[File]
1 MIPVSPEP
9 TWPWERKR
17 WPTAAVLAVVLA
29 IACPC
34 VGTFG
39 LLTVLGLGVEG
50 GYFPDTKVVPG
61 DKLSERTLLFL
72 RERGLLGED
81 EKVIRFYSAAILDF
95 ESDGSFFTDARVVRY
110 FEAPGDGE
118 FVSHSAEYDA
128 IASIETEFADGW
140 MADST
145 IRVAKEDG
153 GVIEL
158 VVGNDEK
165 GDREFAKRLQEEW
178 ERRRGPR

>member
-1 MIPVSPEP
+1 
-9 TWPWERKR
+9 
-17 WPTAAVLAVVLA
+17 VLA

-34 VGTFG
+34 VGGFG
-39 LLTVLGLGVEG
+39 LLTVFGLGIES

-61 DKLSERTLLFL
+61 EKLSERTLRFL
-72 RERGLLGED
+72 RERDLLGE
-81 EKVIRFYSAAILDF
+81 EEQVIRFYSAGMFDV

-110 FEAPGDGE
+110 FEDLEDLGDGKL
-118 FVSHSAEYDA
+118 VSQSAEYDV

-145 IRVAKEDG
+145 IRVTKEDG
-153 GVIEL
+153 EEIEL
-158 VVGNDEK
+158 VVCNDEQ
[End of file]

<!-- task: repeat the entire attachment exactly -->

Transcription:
1 MIPVSPEP
9 TWPWERKR
17 WPTAAVLAVVLA
29 IACPC
34 VGTFG
39 LLTVLGLGVEG
50 GYFPDTKVVPG
61 DKLSERTLLFL
72 RERGLLGED
81 EKVIRFYSAAILDF
95 ESDGSFFTDARVVRY
110 FEAPGDGE
118 FVSHSAEYDA
128 IASIETEFADGW
140 MADST
145 IRVAKEDG
153 GVIEL
158 VVGNDEK
165 GDREFAKRLQEEW
178 ERRRGPR

>member
-1 MIPVSPEP
+1 
-9 TWPWERKR
+9 
-17 WPTAAVLAVVLA
+17 VLA

-34 VGTFG
+34 VGGFG
-39 LLTVLGLGVEG
+39 LLTVFGLGIES

-61 DKLSERTLLFL
+61 EKLSERTLRFL
-72 RERGLLGED
+72 RERDLLGE
-81 EKVIRFYSAAILDF
+81 EEQVIRFYSAGMFDV

-110 FEAPGDGE
+110 FEDLEDLGDGKL
-118 FVSHSAEYDA
+118 VSQSAEYDV

-145 IRVAKEDG
+145 IRVTKEDG
-153 GVIEL
+153 EEIEL
-158 VVGNDEK
+158 VVCNDEQ